Thousands of workers are injured on the job every year. Some of these injuries are serious and life-threatening, while others are not as grave and require little attention. From developing carpal tunnel because of too much time typing to injuring a hand while working on the line of a plant floor, injuries occur in a plethora of working environments and can affect any worker. Reducing the occurrence of injuries is the main objective of safety and health professionals all over the country.
The most recent data from the 2012 Liberty Mutual Workplace Safety Index listed the top five leading causes of injuries for 2010. These injuries accounted for 73.1 percent of the total 2010 cost burden:
- Overexertion. Injuries from excessive lifting, pushing, pulling, holding, carrying or throwing accounted for 26.8 percent of the cost burden and accounted for $13.61 billion in direct costs.
- Fall on same level. These injuries accounted for 16.9 percent of the cost burden and $8.61 billion.
- Bodily reaction. Injuries from bending, climbing, reaching, standing, sitting, slipping or tripping without falling accounted for 11.4 percent and $5.78 billion.
- Fall to lower level. These falls accounted for 10.0 percent of the cost burden and $5.12 billion.
- Struck by object. Workers struck by objects such as a tool falling from above accounted for 8.0 percent and $4.10 billion.
What can we do to reduce these injury causes?
For overexertion, I’ve worked with nurses and other workers at different facilities and it has all come to a pretty common answer: Get help if available or use devices to assist with the task if possible. The problem is that’s not always possible. For those that do not have the luxury of help or assistance proper technique and training is recommended.
Proper housekeeping is one way to reduce injuries from falls. Keeping your work area clean and clutter-free is very important in preventing these kinds of injuries. Also, using anti-slip coatings on floors or wearing anti-slip footwear might help reduce falls. ·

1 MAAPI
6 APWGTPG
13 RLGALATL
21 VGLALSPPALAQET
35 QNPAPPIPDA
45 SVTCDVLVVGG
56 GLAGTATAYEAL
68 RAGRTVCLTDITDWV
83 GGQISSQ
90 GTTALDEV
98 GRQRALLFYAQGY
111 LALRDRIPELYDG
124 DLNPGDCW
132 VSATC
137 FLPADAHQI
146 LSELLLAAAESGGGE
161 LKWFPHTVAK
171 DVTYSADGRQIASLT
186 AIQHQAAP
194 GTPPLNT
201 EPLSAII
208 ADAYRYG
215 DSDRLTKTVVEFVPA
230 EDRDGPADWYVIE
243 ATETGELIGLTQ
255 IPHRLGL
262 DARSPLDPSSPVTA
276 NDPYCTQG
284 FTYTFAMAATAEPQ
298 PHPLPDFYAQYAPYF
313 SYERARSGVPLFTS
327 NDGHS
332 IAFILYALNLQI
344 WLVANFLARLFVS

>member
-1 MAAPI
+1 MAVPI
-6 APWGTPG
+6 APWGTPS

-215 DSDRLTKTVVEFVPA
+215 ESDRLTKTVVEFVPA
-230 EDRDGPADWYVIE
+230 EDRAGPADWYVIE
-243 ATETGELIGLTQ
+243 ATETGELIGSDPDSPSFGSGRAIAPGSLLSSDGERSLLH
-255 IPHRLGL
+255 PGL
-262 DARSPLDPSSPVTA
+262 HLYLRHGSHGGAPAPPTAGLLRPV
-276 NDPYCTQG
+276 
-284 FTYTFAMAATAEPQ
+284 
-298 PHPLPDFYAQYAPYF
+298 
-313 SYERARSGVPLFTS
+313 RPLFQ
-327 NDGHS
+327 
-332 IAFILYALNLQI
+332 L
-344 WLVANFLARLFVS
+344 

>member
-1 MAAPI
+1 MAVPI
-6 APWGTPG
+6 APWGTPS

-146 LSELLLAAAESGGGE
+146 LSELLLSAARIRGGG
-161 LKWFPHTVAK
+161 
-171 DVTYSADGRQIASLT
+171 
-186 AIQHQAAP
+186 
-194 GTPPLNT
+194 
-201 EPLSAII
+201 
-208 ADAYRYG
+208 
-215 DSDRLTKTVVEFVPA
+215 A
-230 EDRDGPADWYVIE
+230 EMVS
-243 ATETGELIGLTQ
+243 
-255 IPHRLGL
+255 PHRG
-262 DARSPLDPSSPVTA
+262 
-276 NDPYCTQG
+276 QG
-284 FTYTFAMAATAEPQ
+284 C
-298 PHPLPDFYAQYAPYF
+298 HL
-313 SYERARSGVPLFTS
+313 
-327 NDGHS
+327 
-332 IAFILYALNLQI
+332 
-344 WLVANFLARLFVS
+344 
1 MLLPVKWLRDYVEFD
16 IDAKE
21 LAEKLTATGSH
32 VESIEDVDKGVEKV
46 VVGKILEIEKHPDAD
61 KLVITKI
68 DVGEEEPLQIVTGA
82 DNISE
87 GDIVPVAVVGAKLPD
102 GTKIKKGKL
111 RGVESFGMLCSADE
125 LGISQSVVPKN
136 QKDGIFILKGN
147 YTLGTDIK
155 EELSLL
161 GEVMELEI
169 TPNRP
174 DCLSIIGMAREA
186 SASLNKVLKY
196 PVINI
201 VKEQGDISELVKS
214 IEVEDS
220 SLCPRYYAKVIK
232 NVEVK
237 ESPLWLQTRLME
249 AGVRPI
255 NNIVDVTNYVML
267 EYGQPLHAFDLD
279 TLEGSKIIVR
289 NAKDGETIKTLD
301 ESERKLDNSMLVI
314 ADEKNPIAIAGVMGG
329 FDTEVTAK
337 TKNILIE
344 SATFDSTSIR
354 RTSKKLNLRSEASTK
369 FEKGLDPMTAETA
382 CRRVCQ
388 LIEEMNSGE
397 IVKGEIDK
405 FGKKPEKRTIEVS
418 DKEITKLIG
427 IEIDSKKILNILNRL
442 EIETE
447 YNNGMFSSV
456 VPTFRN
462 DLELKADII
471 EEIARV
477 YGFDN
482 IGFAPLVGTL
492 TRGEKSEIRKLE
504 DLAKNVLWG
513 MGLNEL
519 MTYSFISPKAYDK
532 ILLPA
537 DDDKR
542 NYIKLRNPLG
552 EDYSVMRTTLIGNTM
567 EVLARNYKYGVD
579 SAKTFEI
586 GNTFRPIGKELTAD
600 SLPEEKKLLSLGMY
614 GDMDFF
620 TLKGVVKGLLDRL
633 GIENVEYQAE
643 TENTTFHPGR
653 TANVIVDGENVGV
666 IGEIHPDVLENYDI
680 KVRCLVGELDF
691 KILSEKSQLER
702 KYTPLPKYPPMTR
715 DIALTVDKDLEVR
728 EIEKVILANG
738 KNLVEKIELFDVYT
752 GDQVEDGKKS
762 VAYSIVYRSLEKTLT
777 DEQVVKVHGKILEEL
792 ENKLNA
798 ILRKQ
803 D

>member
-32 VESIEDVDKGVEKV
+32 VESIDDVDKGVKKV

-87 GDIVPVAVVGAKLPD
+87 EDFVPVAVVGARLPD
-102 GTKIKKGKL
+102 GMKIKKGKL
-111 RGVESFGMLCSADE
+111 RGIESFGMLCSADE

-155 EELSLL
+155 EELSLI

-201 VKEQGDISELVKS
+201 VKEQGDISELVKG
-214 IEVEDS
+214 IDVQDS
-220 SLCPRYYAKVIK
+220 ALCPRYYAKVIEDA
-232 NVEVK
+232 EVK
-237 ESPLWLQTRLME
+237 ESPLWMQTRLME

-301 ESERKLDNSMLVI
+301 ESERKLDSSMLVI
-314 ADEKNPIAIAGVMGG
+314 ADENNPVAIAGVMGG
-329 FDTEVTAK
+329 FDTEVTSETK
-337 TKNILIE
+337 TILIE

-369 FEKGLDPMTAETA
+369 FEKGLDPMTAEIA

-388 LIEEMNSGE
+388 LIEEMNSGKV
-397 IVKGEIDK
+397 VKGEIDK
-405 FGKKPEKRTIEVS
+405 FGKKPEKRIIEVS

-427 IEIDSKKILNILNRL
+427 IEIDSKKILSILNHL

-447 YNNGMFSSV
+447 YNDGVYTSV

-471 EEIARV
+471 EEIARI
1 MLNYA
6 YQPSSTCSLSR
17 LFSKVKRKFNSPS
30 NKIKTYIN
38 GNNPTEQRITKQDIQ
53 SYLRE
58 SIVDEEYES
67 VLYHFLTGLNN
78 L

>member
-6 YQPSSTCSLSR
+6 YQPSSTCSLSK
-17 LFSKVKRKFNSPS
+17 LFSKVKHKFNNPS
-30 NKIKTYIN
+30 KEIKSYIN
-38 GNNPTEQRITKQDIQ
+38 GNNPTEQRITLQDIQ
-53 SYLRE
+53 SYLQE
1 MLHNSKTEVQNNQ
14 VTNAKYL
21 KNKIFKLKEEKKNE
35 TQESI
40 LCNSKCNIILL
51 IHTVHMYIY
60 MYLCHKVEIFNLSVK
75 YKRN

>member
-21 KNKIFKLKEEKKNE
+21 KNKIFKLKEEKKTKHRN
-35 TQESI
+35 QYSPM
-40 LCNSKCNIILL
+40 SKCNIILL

Some important ways to reduce bodily reaction injuries include eliminating environmental factors that can cause these injuries. Be aware of hazards that can cause injuries, such as improper placement of tools or clutter around your workstation. Also, maintain a healthy lifestyle with proper physical conditioning and prevent situations that carry prolonged awkward posture.
In preventing falls to lower levels, always make sure ladders are in proper working order and scaffolding has been built and repaired correctly. It’s important to make sure that these tools are inspected and maintained regularly. Also, remember to where proper fall protection where applicable.
A few of the simpler ways to reduce injuries caused by “struck-by objects” include: wear hardhats to avoid falling objects; stack materials properly to prevent sliding, falling or collapse; and always wear proper PPE. This includes safety glasses, goggles and face shields to name a few. Don’t work under cranes, hoists or heavy machinery while it’s being operated. To avoid struck-by incidents with vehicles, workers should wear seat belts, check vehicles thoroughly and wear highly visible clothing.
These are just a few examples of what can be done to reduce these top five injuries in your workplace. With proper training and awareness, these numbers will hopefullly decline and fewer people will be injured on the job.
Langdon Dement, AEP, GSP, is a safety and health specialist with the Workplace Health and Safety division of UL (Underwriters Laboratories), with a focus on industrial hygiene, patient handling ergonomics and job hazard analysis. His subject matter expertise aids in developing technical content for occupational health and safety training courses and software solutions. He holds an M.S. in occupational safety and health with an emphasis in industrial hygiene from Murray State University and a B.S. in biology from Harding University.